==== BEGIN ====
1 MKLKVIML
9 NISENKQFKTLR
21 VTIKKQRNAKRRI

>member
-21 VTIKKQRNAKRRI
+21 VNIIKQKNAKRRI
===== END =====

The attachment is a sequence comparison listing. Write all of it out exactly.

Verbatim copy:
1 MKLKVIML
9 NISENKQFKTLR
21 VTIKKQRNAKRRI

>member
-21 VTIKKQRNAKRRI
+21 VNIIKQKNAKRRI